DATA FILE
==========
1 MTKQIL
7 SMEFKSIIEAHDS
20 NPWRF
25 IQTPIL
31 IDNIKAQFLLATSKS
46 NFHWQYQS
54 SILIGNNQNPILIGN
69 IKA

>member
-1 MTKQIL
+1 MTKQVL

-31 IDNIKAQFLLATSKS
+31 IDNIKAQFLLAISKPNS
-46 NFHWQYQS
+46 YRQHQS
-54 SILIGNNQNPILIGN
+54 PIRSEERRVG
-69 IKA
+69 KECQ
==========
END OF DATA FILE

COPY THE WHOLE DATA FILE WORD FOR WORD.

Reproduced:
1 MTKQIL
7 SMEFKSIIEAHDS
20 NPWRF
25 IQTPIL
31 IDNIKAQFLLATSKS
46 NFHWQYQS
54 SILIGNNQNPILIGN
69 IKA

>member
-1 MTKQIL
+1 MTKQVL

-31 IDNIKAQFLLATSKS
+31 IDNIKAQFLLAISKPNS
-46 NFHWQYQS
+46 YRQHQS
-54 SILIGNNQNPILIGN
+54 PIRSEERRVG
-69 IKA
+69 KECQ